It looks like System Restore gets turned off when you install the Anniversary Update.

Several of the reported problems disappear if you roll back to the previous version of Windows -- for those in the Insider program, that means going back to build 14393.0 (or possibly .5). For those of you who aren’t in the beta test program, that means rolling back to the Fall Update, build 1511.

But there’s yet another problem with rollbacks. Richard Hay reported yesterday on Windows Supersite that Microsoft has just -- unilaterally, and without notification to anyone -- changed the rules, so rollbacks can only be performed for 10 days after the initial installation. “Microsoft can now recover anywhere between 3 and 5GB of storage space on the users device that would normally be occupied by the previous operating system files that were saved for a possible rollback recovery.” That’s a decent argument now, but somebody should’ve told Microsoft last year when they silently pushed 3GB to 6GB of unwanted data onto Windows 7 and 8.1 computers as part of the “Get Windows 10” effort. How convenient to have that change of heart.

Adding insult to ignominy, the Anniversary Update is changing all sorts of settings. The officially recognized changes include:

  • Pen Settings. To personalize your pen settings, go to Settings > Devices > Pen & Windows Ink.
  • Notification settings. To personalize, go to Settings > System > Notifications & actions > Notifications.
  • Tablet Mode settings. To personalize, go to Settings > System > Tablet Mode.
  • Virtual Desktops. To recreate your virtual desktops, click the Task View icon on your taskbar and select Add New Desktop.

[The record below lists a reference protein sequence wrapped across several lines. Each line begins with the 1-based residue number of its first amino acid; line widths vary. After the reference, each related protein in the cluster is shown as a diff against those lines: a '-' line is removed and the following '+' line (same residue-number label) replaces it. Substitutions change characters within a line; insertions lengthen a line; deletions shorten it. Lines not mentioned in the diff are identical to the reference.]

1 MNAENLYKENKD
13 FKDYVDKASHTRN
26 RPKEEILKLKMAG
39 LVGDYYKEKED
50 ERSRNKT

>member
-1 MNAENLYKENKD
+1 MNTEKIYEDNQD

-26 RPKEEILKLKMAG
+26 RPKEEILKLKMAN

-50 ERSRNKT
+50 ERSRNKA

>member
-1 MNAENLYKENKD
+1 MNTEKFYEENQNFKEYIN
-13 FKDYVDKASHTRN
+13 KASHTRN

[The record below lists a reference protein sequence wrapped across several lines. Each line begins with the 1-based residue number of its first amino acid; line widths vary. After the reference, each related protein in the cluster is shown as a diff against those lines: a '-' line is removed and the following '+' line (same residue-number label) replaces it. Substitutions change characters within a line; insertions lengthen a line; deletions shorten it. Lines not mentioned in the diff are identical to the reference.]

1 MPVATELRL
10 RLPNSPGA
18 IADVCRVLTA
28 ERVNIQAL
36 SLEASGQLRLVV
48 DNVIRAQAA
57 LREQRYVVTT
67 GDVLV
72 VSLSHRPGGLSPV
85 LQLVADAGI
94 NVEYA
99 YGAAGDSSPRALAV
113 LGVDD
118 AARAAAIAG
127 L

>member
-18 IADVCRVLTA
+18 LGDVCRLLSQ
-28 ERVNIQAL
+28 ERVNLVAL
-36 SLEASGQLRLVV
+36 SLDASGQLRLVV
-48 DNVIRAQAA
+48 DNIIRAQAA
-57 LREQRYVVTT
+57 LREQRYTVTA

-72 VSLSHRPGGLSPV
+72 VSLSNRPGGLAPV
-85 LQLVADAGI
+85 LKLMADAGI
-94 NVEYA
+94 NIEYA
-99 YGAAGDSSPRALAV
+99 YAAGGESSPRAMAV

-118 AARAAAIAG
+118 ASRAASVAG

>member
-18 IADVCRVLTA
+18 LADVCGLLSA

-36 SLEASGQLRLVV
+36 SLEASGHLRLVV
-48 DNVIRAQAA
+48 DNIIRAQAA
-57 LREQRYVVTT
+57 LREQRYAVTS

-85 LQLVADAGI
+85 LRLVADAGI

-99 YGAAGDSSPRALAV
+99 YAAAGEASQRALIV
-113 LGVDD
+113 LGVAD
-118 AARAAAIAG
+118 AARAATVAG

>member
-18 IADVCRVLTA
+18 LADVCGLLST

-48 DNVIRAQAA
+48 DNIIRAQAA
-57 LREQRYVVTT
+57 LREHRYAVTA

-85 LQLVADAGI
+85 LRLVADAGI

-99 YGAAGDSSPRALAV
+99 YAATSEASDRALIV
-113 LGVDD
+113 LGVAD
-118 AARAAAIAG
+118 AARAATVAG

Poster jescott418 on the same Microsoft Answers thread adds this:

Just great, all the tiles are live again, back to annoying notifications, default icons Edge, and Store back on taskbar which is not such a big deal. But still, so much for customizing your PC anymore. Well, I just got to move past Windows I guess. No respect for the individual user anymore. Can't stop these updates and I guess can't expect your PC will be like before they updated. Long-time Windows user, really had enough. 

The list of broken drivers goes on and on. For example, Brother Corp just sent a reassuring email to all their customers that says:

This notice is for customers using Win10 OS. If you are not using Win10, this notice does not pertain to you. The next major update to Windows 10 is scheduled to be released on August 2nd, 2016. After your Windows 10 PC has been updated, either automatically or by manually updating through Windows Updates, you may no longer be able to print or scan using the USB and Network connections. To resolve this issue, you will need to uninstall the existing Brother software and then reinstall it.